Successful Miltefosine Treatment of Post-Kala-Azar Dermal Leishmaniasis Occurring During Antiretroviral Therapy.
AffiliationMédecins Sans Frontières - Netherlands, Plantage Middenlaan 14, P.O. Box 10014, 1001 EA Amsterdam, The Netherlands.
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AbstractThe first two patients to be treated with miltefosine for post-kala-azar dermal leishmaniasis (PKDL) are reported. One was a 26-year-old Ethiopian man who had been treated with sodium stibogluconate, for relapsing visceral leishmaniasis (VL), four times between August 2002 and March 2004. In January 2004 this patient was found to be seropositive for HIV and began antiretroviral treatment with stavudine, lamivudine and nevirapine. Five months later he developed clinical PKDL, with extensive cutaneous, conjunctival and oral mucosal involvement. The second patient was a 42-year-old Ethiopian man who was treated for relapsing VL in November 2003. He too was subsequently found to be seropositive for HIV and was treated with stavudine, lamivudine and nevirapine from May 2004. He developed a nodular rash of PKDL over his face and upper body 2 weeks after starting the antiretroviral therapy. Treatment of both patients with oral miltefosine, at 100 mg/day for 28 days, led to the complete regression of their PKDL lesions. When checked 3-6 months after the end of the miltesofine treatment, neither patient showed any signs of VL, PKDL or other HIV-associated disease.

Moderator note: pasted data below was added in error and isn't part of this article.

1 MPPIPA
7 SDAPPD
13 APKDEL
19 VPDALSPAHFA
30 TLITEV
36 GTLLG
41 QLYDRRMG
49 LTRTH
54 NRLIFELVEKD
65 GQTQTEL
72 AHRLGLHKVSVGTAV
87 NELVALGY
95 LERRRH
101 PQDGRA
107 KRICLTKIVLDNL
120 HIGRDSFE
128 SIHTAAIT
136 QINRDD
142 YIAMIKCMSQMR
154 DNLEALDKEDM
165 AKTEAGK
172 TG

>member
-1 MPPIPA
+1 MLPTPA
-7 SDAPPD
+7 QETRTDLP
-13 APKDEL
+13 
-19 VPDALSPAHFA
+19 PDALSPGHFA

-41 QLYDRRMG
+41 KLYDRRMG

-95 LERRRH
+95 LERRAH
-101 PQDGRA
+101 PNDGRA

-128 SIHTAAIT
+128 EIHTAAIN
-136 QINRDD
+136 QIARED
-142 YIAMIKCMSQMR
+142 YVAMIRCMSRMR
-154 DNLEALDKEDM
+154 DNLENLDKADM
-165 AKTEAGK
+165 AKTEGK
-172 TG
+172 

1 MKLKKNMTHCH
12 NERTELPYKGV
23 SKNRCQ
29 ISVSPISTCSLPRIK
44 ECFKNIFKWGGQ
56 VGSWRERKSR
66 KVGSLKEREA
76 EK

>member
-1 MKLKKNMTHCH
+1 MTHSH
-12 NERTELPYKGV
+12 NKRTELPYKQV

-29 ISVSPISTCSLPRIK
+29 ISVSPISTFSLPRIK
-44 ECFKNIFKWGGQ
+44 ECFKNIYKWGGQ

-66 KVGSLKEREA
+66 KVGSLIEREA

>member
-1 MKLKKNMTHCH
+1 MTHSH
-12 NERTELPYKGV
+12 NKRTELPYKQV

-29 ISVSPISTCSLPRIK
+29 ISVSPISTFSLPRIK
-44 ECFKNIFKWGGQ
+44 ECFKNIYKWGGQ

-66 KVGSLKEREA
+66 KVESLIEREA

PublisherPublished by: Maney Publishing